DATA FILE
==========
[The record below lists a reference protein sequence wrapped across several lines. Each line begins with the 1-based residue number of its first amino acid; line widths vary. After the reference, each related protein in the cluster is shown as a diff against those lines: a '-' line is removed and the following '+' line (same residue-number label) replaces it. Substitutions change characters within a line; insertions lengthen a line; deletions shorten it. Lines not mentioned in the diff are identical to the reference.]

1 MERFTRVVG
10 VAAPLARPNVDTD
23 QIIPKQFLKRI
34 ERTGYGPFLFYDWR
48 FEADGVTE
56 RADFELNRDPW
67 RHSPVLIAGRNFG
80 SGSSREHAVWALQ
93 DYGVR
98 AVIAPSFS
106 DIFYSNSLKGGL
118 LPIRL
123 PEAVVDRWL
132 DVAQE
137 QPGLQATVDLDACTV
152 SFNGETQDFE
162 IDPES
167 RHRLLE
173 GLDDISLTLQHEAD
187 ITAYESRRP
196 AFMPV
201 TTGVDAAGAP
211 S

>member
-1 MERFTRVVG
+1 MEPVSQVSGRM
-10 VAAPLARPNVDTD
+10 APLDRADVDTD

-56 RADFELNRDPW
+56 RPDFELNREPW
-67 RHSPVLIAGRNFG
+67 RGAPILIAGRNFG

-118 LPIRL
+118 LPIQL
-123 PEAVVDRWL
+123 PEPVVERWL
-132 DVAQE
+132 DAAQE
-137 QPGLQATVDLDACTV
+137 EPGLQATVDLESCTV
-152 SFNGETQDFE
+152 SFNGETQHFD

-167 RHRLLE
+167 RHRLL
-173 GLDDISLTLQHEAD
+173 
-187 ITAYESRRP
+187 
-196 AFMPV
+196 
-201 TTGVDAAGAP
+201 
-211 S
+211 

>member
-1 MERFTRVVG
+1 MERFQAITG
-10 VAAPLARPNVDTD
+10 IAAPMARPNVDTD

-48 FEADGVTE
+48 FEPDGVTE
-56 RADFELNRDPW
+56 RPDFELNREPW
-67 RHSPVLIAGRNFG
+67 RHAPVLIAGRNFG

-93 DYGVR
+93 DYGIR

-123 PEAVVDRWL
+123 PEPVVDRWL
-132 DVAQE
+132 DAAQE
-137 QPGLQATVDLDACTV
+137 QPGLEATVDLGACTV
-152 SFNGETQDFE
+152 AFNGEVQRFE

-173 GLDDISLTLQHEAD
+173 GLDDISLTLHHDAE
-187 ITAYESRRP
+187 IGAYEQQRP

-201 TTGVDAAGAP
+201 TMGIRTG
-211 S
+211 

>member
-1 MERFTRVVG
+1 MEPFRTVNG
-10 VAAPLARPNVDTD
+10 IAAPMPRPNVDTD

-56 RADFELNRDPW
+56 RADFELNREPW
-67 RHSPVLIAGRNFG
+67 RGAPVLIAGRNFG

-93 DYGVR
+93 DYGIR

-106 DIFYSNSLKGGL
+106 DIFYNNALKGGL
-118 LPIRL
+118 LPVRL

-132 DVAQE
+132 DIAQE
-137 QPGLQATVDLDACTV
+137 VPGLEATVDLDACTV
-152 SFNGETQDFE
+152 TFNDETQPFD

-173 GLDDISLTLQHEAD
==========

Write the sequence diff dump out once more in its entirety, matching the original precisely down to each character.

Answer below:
[The record below lists a reference protein sequence wrapped across several lines. Each line begins with the 1-based residue number of its first amino acid; line widths vary. After the reference, each related protein in the cluster is shown as a diff against those lines: a '-' line is removed and the following '+' line (same residue-number label) replaces it. Substitutions change characters within a line; insertions lengthen a line; deletions shorten it. Lines not mentioned in the diff are identical to the reference.]

1 MERFTRVVG
10 VAAPLARPNVDTD
23 QIIPKQFLKRI
34 ERTGYGPFLFYDWR
48 FEADGVTE
56 RADFELNRDPW
67 RHSPVLIAGRNFG
80 SGSSREHAVWALQ
93 DYGVR
98 AVIAPSFS
106 DIFYSNSLKGGL
118 LPIRL
123 PEAVVDRWL
132 DVAQE
137 QPGLQATVDLDACTV
152 SFNGETQDFE
162 IDPES
167 RHRLLE
173 GLDDISLTLQHEAD
187 ITAYESRRP
196 AFMPV
201 TTGVDAAGAP
211 S

>member
-1 MERFTRVVG
+1 MEPVSQVSGRM
-10 VAAPLARPNVDTD
+10 APLDRADVDTD

-56 RADFELNRDPW
+56 RPDFELNREPW
-67 RHSPVLIAGRNFG
+67 RGAPILIAGRNFG

-118 LPIRL
+118 LPIQL
-123 PEAVVDRWL
+123 PEPVVERWL
-132 DVAQE
+132 DAAQE
-137 QPGLQATVDLDACTV
+137 EPGLQATVDLESCTV
-152 SFNGETQDFE
+152 SFNGETQHFD

-167 RHRLLE
+167 RHRLL
-173 GLDDISLTLQHEAD
+173 
-187 ITAYESRRP
+187 
-196 AFMPV
+196 
-201 TTGVDAAGAP
+201 
-211 S
+211 

>member
-1 MERFTRVVG
+1 MERFQAITG
-10 VAAPLARPNVDTD
+10 IAAPMARPNVDTD

-48 FEADGVTE
+48 FEPDGVTE
-56 RADFELNRDPW
+56 RPDFELNREPW
-67 RHSPVLIAGRNFG
+67 RHAPVLIAGRNFG

-93 DYGVR
+93 DYGIR

-123 PEAVVDRWL
+123 PEPVVDRWL
-132 DVAQE
+132 DAAQE
-137 QPGLQATVDLDACTV
+137 QPGLEATVDLGACTV
-152 SFNGETQDFE
+152 AFNGEVQRFE

-173 GLDDISLTLQHEAD
+173 GLDDISLTLHHDAE
-187 ITAYESRRP
+187 IGAYEQQRP

-201 TTGVDAAGAP
+201 TMGIRTG
-211 S
+211 

>member
-1 MERFTRVVG
+1 MEPFRTVNG
-10 VAAPLARPNVDTD
+10 IAAPMPRPNVDTD

-56 RADFELNRDPW
+56 RADFELNREPW
-67 RHSPVLIAGRNFG
+67 RGAPVLIAGRNFG

-93 DYGVR
+93 DYGIR

-106 DIFYSNSLKGGL
+106 DIFYNNALKGGL
-118 LPIRL
+118 LPVRL

-132 DVAQE
+132 DIAQE
-137 QPGLQATVDLDACTV
+137 VPGLEATVDLDACTV
-152 SFNGETQDFE
+152 TFNDETQPFD

-173 GLDDISLTLQHEAD